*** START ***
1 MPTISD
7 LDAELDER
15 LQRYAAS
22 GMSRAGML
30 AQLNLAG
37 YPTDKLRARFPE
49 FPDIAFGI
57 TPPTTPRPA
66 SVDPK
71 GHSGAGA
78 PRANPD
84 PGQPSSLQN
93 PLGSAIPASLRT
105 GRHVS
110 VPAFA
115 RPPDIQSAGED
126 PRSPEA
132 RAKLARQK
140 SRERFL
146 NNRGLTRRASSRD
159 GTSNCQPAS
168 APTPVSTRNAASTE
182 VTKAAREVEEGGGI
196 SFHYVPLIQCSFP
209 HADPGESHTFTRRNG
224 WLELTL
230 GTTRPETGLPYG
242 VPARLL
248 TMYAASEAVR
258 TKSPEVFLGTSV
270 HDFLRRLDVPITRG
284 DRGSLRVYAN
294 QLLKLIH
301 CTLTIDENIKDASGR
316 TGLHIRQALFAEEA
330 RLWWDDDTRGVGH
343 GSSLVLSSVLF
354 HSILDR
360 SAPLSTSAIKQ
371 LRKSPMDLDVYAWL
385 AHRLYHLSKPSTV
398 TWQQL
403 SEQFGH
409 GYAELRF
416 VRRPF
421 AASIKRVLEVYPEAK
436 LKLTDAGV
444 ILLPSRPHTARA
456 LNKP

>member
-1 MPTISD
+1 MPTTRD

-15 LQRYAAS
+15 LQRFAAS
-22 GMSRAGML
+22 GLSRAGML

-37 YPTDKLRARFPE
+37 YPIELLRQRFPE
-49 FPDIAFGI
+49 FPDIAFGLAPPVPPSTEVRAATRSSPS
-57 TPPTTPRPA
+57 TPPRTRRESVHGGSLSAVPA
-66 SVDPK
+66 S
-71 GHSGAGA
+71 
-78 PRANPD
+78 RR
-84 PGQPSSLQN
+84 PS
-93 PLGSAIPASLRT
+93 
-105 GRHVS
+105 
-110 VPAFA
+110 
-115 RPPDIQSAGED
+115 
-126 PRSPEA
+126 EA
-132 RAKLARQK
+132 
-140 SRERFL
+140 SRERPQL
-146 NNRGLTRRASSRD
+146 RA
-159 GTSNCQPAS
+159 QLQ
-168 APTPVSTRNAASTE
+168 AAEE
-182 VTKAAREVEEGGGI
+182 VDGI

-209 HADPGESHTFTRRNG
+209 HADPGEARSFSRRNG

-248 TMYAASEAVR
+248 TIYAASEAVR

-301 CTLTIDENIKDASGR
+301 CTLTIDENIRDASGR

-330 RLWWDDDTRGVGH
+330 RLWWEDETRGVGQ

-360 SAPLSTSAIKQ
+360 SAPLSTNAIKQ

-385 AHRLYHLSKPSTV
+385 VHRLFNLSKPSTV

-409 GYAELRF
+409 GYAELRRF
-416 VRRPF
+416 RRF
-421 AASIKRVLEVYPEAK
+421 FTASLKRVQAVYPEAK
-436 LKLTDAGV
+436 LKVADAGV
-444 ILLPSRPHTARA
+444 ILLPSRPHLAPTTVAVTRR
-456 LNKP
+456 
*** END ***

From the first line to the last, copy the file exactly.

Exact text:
1 MPTISD
7 LDAELDER
15 LQRYAAS
22 GMSRAGML
30 AQLNLAG
37 YPTDKLRARFPE
49 FPDIAFGI
57 TPPTTPRPA
66 SVDPK
71 GHSGAGA
78 PRANPD
84 PGQPSSLQN
93 PLGSAIPASLRT
105 GRHVS
110 VPAFA
115 RPPDIQSAGED
126 PRSPEA
132 RAKLARQK
140 SRERFL
146 NNRGLTRRASSRD
159 GTSNCQPAS
168 APTPVSTRNAASTE
182 VTKAAREVEEGGGI
196 SFHYVPLIQCSFP
209 HADPGESHTFTRRNG
224 WLELTL
230 GTTRPETGLPYG
242 VPARLL
248 TMYAASEAVR
258 TKSPEVFLGTSV
270 HDFLRRLDVPITRG
284 DRGSLRVYAN
294 QLLKLIH
301 CTLTIDENIKDASGR
316 TGLHIRQALFAEEA
330 RLWWDDDTRGVGH
343 GSSLVLSSVLF
354 HSILDR
360 SAPLSTSAIKQ
371 LRKSPMDLDVYAWL
385 AHRLYHLSKPSTV
398 TWQQL
403 SEQFGH
409 GYAELRF
416 VRRPF
421 AASIKRVLEVYPEAK
436 LKLTDAGV
444 ILLPSRPHTARA
456 LNKP

>member
-1 MPTISD
+1 MPTTRD

-15 LQRYAAS
+15 LQRFAAS
-22 GMSRAGML
+22 GLSRAGML

-37 YPTDKLRARFPE
+37 YPIELLRQRFPE
-49 FPDIAFGI
+49 FPDIAFGLAPPVPPSTEVRAATRSSPS
-57 TPPTTPRPA
+57 TPPRTRRESVHGGSLSAVPA
-66 SVDPK
+66 S
-71 GHSGAGA
+71 
-78 PRANPD
+78 RR
-84 PGQPSSLQN
+84 PS
-93 PLGSAIPASLRT
+93 
-105 GRHVS
+105 
-110 VPAFA
+110 
-115 RPPDIQSAGED
+115 
-126 PRSPEA
+126 EA
-132 RAKLARQK
+132 
-140 SRERFL
+140 SRERPQL
-146 NNRGLTRRASSRD
+146 RA
-159 GTSNCQPAS
+159 QLQ
-168 APTPVSTRNAASTE
+168 AAEE
-182 VTKAAREVEEGGGI
+182 VDGI

-209 HADPGESHTFTRRNG
+209 HADPGEARSFSRRNG

-248 TMYAASEAVR
+248 TIYAASEAVR

-301 CTLTIDENIKDASGR
+301 CTLTIDENIRDASGR

-330 RLWWDDDTRGVGH
+330 RLWWEDETRGVGQ

-360 SAPLSTSAIKQ
+360 SAPLSTNAIKQ

-385 AHRLYHLSKPSTV
+385 VHRLFNLSKPSTV

-409 GYAELRF
+409 GYAELRRF
-416 VRRPF
+416 RRF
-421 AASIKRVLEVYPEAK
+421 FTASLKRVQAVYPEAK
-436 LKLTDAGV
+436 LKVADAGV
-444 ILLPSRPHTARA
+444 ILLPSRPHLAPTTVAVTRR
-456 LNKP
+456 